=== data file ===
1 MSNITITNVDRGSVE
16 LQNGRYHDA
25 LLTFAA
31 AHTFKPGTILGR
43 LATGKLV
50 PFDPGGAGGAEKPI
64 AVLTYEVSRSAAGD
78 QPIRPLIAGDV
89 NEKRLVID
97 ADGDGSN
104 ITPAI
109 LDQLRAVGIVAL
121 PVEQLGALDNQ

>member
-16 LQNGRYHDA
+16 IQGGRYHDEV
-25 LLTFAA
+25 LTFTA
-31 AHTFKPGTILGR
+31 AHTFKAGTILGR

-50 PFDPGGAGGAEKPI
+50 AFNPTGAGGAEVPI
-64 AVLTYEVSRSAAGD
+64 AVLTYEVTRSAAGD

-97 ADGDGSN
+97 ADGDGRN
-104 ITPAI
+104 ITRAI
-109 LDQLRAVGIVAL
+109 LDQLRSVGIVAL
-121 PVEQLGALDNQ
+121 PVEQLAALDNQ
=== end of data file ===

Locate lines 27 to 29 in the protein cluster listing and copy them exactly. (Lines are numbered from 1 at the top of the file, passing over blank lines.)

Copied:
-104 ITPAI
+104 ITRAI
-109 LDQLRAVGIVAL